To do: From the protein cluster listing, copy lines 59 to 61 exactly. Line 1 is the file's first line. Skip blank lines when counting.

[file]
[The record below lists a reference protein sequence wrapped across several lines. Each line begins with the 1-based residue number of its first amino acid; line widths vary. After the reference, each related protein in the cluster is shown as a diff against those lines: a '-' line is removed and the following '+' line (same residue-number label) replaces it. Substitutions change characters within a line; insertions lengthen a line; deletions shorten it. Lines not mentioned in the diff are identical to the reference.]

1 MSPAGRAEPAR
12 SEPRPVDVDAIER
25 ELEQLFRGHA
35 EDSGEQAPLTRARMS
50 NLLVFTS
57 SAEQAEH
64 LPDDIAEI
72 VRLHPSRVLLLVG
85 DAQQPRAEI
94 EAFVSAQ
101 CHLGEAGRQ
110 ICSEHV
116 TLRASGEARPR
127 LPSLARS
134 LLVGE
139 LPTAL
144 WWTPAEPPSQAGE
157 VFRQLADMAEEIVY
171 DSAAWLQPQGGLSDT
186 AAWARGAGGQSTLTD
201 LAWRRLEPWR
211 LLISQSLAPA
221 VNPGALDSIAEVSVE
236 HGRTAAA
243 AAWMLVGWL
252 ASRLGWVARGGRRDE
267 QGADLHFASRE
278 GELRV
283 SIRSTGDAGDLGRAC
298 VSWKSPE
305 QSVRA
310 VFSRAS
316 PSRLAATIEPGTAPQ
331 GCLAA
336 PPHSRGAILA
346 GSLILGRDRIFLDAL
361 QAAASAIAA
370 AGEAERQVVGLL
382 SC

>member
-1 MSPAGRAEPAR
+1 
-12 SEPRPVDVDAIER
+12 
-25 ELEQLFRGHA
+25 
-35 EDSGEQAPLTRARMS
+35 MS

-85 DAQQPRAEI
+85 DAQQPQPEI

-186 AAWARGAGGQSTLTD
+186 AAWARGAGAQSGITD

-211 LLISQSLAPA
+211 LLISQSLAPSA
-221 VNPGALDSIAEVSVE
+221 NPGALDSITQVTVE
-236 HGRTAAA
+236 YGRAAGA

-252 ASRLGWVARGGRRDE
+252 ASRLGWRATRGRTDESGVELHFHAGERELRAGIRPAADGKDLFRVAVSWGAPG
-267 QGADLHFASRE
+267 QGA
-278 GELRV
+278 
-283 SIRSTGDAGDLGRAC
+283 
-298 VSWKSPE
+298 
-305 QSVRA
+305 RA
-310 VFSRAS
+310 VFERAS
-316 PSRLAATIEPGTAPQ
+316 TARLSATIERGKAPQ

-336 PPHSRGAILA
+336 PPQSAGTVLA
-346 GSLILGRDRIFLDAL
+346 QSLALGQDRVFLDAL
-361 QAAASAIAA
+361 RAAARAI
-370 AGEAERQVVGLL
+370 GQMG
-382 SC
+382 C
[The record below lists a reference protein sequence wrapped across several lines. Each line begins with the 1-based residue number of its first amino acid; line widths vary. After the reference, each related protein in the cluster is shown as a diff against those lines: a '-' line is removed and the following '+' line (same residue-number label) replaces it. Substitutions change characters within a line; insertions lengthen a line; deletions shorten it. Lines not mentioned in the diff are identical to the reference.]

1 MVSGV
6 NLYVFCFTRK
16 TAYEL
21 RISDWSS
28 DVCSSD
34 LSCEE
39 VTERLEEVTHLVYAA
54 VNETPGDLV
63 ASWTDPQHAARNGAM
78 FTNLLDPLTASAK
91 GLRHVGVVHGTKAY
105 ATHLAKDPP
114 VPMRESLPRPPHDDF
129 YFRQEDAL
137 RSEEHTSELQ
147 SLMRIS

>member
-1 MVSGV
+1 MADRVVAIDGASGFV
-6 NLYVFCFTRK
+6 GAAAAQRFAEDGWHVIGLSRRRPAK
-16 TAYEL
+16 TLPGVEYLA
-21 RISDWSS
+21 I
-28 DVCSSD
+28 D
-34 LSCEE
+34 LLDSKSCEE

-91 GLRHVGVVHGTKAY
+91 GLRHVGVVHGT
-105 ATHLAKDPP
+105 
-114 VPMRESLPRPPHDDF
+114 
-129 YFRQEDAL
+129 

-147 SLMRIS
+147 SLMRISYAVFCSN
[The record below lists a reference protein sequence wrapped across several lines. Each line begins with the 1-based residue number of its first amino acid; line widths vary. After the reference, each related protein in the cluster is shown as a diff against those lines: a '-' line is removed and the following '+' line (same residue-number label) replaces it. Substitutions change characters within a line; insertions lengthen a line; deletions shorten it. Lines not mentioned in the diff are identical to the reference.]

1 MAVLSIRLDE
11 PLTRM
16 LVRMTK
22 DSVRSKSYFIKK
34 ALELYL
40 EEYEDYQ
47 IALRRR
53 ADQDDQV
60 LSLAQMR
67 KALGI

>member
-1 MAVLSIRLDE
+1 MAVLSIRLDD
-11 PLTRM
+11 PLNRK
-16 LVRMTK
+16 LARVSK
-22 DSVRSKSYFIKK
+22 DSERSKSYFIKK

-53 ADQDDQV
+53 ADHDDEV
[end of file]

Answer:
+236 YGRAAGA

-252 ASRLGWVARGGRRDE
+252 ASRLGWRATRGRTDESGVELHFHAGERELRAGIRPAADGKDLFRVAVSWGAPG